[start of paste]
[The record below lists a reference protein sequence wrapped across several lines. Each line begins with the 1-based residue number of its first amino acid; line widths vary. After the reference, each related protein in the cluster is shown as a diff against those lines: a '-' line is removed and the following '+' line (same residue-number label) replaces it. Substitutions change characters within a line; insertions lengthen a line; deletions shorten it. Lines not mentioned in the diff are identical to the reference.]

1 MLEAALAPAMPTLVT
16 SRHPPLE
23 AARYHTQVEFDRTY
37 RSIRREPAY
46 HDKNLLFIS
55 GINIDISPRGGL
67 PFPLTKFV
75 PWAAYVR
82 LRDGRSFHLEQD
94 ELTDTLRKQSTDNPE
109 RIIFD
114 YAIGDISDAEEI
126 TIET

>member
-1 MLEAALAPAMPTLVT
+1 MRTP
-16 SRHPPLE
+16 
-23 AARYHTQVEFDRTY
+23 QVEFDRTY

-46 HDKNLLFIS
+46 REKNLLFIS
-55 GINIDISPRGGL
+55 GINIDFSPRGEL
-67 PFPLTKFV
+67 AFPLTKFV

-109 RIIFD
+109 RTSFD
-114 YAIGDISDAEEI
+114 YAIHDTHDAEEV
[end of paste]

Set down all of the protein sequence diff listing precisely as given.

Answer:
[The record below lists a reference protein sequence wrapped across several lines. Each line begins with the 1-based residue number of its first amino acid; line widths vary. After the reference, each related protein in the cluster is shown as a diff against those lines: a '-' line is removed and the following '+' line (same residue-number label) replaces it. Substitutions change characters within a line; insertions lengthen a line; deletions shorten it. Lines not mentioned in the diff are identical to the reference.]

1 MLEAALAPAMPTLVT
16 SRHPPLE
23 AARYHTQVEFDRTY
37 RSIRREPAY
46 HDKNLLFIS
55 GINIDISPRGGL
67 PFPLTKFV
75 PWAAYVR
82 LRDGRSFHLEQD
94 ELTDTLRKQSTDNPE
109 RIIFD
114 YAIGDISDAEEI
126 TIET

>member
-1 MLEAALAPAMPTLVT
+1 MRTP
-16 SRHPPLE
+16 
-23 AARYHTQVEFDRTY
+23 QVEFDRTY

-46 HDKNLLFIS
+46 REKNLLFIS
-55 GINIDISPRGGL
+55 GINIDFSPRGEL
-67 PFPLTKFV
+67 AFPLTKFV

-109 RIIFD
+109 RTSFD
-114 YAIGDISDAEEI
+114 YAIHDTHDAEEV